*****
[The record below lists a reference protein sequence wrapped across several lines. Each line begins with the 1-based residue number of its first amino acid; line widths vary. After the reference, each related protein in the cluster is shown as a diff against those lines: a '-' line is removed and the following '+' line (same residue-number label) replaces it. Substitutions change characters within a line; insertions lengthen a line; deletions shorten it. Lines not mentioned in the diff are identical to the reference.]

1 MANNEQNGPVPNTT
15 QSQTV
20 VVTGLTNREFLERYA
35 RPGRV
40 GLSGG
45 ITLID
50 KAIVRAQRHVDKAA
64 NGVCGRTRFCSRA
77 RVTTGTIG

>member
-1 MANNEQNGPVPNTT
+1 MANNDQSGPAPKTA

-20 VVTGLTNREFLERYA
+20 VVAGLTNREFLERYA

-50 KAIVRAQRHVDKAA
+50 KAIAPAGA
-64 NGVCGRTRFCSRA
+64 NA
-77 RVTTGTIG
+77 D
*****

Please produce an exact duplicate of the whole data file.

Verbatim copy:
[The record below lists a reference protein sequence wrapped across several lines. Each line begins with the 1-based residue number of its first amino acid; line widths vary. After the reference, each related protein in the cluster is shown as a diff against those lines: a '-' line is removed and the following '+' line (same residue-number label) replaces it. Substitutions change characters within a line; insertions lengthen a line; deletions shorten it. Lines not mentioned in the diff are identical to the reference.]

1 MANNEQNGPVPNTT
15 QSQTV
20 VVTGLTNREFLERYA
35 RPGRV
40 GLSGG
45 ITLID
50 KAIVRAQRHVDKAA
64 NGVCGRTRFCSRA
77 RVTTGTIG

>member
-1 MANNEQNGPVPNTT
+1 MANNDQSGPAPKTA

-20 VVTGLTNREFLERYA
+20 VVAGLTNREFLERYA

-50 KAIVRAQRHVDKAA
+50 KAIAPAGA
-64 NGVCGRTRFCSRA
+64 NA
-77 RVTTGTIG
+77 D